Prosecutor: Mets' K-Rod violates restraining order

By The Associated Press

NEW YORK (AP) — Mets closer Francisco Rodriguez violated a restraining order by sending dozens of text messages to his girlfriend in the weeks after he was accused of assaulting her father outside a family lounge at Citi Field and will face additional charges, prosecutors said Tuesday.

Rodriguez appeared for a routine hearing in Queens Criminal Court on third-degree assault and harassment charges, and will face additional charges of criminal contempt for sending the messages. Judge Robert Raciti denied a request to send the right-hander to jail for sending the messages to girlfriend Daian Pena, the mother of their 1-year-old twins. He was arrested after a loss to Colorado on Aug. 11 — a game he didn’t pitch.

“I know this message will get me in trouble, but I already lost you, my house and my children,” he wrote, according to assistant district attorney Scott Kessler. “I do not want to have problems with your family, all I want … is to recover you and my children and continue forward.”

The 28-year-old reliever was accused of grabbing 53-year-old Carlos Pena, hauling him into a tunnel near the family lounge beneath the team’s new ball park and hitting him in the face. Pena was taken to a hospital with a scrape and swelling above his eyebrow, and Rodriguez was held by authorities.

“Your parents are manipulating you like a marionette,” he typed in one of the messages.

Pena never responded to the messages, 56 in total, which were mostly apologetic and non-threatening. The messages included 19 sent while he was in Venezuela, Kessler said.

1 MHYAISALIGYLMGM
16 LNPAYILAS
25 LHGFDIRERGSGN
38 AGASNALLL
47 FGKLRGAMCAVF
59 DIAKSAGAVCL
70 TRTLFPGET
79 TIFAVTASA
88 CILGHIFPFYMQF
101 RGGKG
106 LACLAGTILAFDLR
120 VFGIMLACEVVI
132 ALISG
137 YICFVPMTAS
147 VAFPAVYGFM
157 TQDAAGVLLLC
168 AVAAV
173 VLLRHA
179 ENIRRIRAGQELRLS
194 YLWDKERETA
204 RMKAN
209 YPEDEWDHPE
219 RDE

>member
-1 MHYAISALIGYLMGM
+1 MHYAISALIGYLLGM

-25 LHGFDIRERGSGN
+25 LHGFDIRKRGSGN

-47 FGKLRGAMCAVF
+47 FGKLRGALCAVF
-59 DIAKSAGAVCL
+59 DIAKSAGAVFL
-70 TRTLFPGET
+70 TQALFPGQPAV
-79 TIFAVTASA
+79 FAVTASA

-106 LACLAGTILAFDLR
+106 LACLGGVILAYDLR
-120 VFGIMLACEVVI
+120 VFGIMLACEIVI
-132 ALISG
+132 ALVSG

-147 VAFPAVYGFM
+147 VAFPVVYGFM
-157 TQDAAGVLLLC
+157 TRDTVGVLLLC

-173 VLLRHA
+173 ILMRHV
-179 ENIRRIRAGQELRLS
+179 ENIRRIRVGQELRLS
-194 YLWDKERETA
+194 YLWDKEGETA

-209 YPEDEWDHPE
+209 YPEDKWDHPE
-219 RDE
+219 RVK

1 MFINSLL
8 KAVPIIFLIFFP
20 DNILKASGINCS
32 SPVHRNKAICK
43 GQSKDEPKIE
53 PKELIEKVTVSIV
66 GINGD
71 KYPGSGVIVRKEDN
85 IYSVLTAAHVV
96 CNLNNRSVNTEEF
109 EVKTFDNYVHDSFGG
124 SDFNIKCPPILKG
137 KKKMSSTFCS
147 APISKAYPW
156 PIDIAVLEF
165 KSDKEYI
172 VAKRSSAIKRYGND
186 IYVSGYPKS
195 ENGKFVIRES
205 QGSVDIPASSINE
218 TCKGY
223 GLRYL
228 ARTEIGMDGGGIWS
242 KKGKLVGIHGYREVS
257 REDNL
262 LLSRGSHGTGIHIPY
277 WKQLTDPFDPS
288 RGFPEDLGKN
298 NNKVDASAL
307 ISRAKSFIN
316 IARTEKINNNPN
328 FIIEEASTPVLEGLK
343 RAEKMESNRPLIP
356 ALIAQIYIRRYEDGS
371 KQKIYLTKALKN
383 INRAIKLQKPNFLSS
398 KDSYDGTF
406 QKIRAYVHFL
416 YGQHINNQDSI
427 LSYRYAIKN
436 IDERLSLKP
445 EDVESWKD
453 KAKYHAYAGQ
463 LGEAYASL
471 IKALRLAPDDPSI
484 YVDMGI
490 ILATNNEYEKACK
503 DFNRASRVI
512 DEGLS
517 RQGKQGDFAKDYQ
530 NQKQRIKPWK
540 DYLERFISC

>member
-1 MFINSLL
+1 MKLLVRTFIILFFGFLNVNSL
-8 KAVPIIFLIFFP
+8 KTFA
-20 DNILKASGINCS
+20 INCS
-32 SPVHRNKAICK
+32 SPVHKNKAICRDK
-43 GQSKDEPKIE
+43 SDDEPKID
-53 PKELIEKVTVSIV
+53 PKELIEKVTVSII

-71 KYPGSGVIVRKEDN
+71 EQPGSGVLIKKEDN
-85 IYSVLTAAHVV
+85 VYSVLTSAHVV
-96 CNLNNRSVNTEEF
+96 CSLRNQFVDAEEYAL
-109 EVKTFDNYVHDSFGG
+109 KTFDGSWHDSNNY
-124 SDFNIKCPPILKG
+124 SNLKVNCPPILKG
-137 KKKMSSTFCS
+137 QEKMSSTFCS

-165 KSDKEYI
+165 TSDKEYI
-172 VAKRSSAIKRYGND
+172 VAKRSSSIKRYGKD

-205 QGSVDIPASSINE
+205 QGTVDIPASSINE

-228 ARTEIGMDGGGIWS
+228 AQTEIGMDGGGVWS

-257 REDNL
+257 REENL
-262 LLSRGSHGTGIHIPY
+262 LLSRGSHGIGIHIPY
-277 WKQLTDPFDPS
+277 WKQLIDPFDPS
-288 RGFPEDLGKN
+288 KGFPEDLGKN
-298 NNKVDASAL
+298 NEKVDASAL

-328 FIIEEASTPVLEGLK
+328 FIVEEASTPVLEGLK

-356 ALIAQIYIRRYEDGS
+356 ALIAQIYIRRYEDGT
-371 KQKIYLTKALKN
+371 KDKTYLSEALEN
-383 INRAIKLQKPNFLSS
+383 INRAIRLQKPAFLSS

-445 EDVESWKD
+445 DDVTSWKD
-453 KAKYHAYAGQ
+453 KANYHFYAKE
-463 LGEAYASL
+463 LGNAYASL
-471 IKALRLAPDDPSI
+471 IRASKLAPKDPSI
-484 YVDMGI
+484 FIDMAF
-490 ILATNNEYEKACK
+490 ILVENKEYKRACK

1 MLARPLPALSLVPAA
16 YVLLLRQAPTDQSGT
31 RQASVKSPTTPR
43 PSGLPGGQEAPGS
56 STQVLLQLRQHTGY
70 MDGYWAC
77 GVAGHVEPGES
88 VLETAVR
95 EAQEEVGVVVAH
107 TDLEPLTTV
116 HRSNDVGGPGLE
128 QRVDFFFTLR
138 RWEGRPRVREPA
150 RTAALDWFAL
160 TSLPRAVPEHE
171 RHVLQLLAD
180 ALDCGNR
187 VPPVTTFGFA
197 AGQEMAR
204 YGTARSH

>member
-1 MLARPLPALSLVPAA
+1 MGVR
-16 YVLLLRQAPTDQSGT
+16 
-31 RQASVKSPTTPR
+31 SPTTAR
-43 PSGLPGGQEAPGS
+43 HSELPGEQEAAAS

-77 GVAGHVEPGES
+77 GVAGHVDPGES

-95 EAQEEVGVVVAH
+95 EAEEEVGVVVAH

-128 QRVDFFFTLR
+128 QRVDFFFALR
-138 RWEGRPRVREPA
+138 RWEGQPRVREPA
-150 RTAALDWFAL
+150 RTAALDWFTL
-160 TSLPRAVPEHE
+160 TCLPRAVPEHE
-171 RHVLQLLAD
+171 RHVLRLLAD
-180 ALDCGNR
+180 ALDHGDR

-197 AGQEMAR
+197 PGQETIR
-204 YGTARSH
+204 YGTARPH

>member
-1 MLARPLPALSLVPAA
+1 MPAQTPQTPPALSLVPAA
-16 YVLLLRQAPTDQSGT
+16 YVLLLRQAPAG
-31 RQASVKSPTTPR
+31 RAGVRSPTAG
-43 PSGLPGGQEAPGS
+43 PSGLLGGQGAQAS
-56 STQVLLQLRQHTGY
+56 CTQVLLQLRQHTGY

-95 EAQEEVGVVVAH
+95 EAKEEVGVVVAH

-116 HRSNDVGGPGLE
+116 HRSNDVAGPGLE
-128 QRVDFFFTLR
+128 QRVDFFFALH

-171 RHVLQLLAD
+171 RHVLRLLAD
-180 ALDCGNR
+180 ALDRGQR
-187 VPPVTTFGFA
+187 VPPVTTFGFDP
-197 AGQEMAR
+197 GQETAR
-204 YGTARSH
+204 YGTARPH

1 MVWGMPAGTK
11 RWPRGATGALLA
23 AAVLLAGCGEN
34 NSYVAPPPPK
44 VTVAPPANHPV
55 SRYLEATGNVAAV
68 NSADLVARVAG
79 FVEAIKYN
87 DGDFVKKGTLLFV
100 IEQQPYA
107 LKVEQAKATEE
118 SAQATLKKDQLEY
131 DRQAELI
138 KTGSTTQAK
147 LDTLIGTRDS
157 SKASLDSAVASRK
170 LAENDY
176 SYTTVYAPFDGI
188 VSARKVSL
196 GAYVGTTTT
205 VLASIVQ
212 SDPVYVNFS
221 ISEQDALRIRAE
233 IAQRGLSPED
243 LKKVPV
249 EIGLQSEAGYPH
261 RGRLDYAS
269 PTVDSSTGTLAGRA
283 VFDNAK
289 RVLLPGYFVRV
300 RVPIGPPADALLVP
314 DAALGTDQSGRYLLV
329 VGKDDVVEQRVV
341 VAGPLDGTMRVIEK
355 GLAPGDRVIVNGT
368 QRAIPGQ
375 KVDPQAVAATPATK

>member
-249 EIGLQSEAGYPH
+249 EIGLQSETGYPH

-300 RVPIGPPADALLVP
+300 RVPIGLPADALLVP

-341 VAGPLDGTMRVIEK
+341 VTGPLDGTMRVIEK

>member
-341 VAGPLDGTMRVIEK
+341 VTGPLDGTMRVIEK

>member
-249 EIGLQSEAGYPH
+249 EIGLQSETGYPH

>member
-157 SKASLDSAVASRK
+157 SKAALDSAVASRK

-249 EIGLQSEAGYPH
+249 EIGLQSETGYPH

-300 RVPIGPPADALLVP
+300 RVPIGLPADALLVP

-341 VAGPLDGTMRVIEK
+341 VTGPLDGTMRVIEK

“I understand perhaps I made a mistake, the biggest mistake of my life. But I love you,” he wrote.

Rodriguez attorney Christopher Booth said his client was unclear that he wasn’t supposed try and resolve the conflict with Pena alone, and that he was told of the problem and corrected it. He said he set up a meeting to see his children — whose birthday is Tuesday — through the attorneys.

“There are no threats, he professes his love,” he said.

Rodriguez didn’t speak after the hearing, and was told to return Oct. 7. He will be jailed if he has any further communication with Pena, the judge ruled. The restraining order is in place until at least February.

After he was restricted without pay for two days, the four-time All-Star known as K-Rod was booed when he returned to the mound, and he gave a lengthy apology to fans after that game. But he tore a ligament in his thumb of his pitching hand during the altercation, and had to have surgery. He didn’t play again.

Rodriguez was 4-2 with 25 saves and a 2.24 ERA this season.

The Mets have said Rodriguez won’t be paid while on the disqualified list and they would exercise a contractual right to convert the rest of his $37 million, three-year deal to non-guaranteed, meaning they could try to avoid paying most of what’s left on it.

By going on the disqualified list, Rodriguez will lose $3 million of his $11.5 million salary this year. When adding the money lost during two-day restriction, the altercation already has cost him about $3.1 million.

In addition, by converting his contract to non-guaranteed, the Mets gave themselves the ability to release Rodriguez in the early part of spring training next year for 30 days’ termination pay.

The players’ union filed a grievance against the New York Mets and the commissioner’s office protesting how the team has handled the Rodriguez case. The Major League Baseball Players Association challenged the decision to place the right-handed closer on the disqualified list and their effort to convert his contract.

If the case isn’t settled, arbitrator Shyam Das would decide whether the team’s actions were justified. The case is still pending.

Rodriguez signed the contract with the Mets after saving a record 62 games with the Angels in 2008.